I came across a question in my Textbook which I am unsure about.

Two polarising filters are aligned to transmit vertically polarised light. They are held in front of a source of horizontally polarised light. The filter closest to the light source is rotated by 45 degrees. The intensity of the light passing through the filters:
A does not change
B increases
C increases to maximum intensity
D decreases

The answer given is option B, however I don't understand why the intensity increases?

  • 1
    $\begingroup$ Ask yourself: what is the polarisation after the light passes the first filter? $\endgroup$ – my2cts Nov 22 '20 at 11:35
  • $\begingroup$ @my2cts Initially no light will pass through the first filter as it is vertically polarised, therefore the intensity is zero, however, once the filter is rotated some light passes through the filter so the intensity increases. Is this correct? $\endgroup$ – E C Nov 22 '20 at 16:39
  • $\begingroup$ How much light passes the first filter after rotation and what US it's polarisation? $\endgroup$ – my2cts Nov 22 '20 at 21:58
  • $\begingroup$ Half the light? @my2cts $\endgroup$ – E C Nov 22 '20 at 22:07
  • $\begingroup$ So what happens next? $\endgroup$ – my2cts Nov 22 '20 at 22:08

This is easily explained using Malus' law, $I=I_0cos^2\theta$, where $I$ is the transmitted intensity, $I_0$ is the initial intensity and $\theta$ is the angle between the pass axis of the polarizer and the polarization axis of light. Supposing the first filter to have been rotated by 45 degrees, we have $I_1=\frac{I_0}{2}$. Since the final filter now makes an angle of 45 with the second one, $I_2=I_1cos^245^o=\frac{I_0}{4}>0$, representing an increase.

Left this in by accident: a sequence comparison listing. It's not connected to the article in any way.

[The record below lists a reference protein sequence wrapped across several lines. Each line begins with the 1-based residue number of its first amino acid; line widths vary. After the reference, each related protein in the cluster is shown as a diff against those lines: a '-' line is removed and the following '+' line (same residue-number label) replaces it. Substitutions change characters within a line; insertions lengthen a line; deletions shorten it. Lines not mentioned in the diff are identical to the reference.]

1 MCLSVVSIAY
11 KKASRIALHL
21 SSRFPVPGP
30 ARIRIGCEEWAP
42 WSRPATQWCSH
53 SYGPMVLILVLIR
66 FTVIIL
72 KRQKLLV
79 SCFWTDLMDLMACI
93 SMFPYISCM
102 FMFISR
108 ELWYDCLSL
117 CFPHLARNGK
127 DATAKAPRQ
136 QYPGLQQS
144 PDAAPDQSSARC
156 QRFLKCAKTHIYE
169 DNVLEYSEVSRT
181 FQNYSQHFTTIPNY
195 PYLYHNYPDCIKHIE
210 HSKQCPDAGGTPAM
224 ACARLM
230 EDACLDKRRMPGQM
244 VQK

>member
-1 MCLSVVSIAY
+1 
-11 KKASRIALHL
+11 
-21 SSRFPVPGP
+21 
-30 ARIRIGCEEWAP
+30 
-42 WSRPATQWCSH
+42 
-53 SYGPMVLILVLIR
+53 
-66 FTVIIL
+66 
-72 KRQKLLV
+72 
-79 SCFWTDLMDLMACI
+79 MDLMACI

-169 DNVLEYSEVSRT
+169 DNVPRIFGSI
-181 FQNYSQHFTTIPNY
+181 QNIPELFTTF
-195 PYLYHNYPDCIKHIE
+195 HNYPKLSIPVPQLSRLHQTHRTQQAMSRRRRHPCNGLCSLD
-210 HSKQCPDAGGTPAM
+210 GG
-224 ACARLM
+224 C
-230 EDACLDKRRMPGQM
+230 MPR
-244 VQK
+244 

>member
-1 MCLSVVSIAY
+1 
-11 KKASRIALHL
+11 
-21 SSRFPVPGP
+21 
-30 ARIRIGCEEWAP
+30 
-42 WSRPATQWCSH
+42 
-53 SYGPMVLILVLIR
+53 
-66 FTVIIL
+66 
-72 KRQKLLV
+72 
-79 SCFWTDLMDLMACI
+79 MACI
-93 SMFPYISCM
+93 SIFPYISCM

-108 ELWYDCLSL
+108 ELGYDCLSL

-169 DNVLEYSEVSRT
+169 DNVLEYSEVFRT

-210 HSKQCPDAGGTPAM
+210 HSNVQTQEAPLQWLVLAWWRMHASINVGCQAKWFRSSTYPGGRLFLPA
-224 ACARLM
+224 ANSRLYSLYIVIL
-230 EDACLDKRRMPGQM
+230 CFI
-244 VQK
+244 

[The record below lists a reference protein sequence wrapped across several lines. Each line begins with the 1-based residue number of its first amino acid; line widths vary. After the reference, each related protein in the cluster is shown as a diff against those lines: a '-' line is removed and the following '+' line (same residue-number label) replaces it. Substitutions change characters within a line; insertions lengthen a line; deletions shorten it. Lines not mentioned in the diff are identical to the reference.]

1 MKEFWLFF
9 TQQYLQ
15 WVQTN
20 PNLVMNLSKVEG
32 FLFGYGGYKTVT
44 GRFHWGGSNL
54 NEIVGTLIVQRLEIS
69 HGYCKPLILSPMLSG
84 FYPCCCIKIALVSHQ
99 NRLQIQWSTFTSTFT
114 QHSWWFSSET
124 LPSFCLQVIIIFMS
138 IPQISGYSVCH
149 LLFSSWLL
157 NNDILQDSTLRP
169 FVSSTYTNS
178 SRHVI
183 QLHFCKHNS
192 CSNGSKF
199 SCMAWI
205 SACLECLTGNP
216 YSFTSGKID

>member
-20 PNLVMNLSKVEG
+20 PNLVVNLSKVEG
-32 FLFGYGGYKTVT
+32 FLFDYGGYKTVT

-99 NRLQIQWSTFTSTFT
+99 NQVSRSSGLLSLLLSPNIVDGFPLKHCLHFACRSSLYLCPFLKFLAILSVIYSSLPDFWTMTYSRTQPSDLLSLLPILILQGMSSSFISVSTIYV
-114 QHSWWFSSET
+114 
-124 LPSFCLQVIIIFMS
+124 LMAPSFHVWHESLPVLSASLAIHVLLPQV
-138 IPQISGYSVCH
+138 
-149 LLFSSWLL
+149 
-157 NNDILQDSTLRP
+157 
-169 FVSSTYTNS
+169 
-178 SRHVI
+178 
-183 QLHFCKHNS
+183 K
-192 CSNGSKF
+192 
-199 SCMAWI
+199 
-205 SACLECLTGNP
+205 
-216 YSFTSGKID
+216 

The point is that the polarization of light changes after passing through the first polarizer-which is to say, it changes from horizontal to a 45 degree one (which in turn makes it 45 degrees with respect to the second polarizer). Had it been that (half) the light passes through the first polarizer and remains horizontally polarized, we would have retained the intuitive result that the final transmitted intensity is zero.

  • $\begingroup$ Is it correct to say, in simple terms, that if the filter hadn't been rotated 45 degrees, there would be no light passing through the filter, so no intensity either. Once the filter has been rotated 45 degrees, some light is transmitted, therefore the intensity increases? $\endgroup$ – E C Dec 1 '20 at 18:28
  • $\begingroup$ @EC-Yes, you are right. $\endgroup$ – A.D. Dec 2 '20 at 5:56

Your Answer

By clicking “Post Your Answer”, you agree to our terms of service, privacy policy and cookie policy

Not the answer you're looking for? Browse other questions tagged or ask your own question.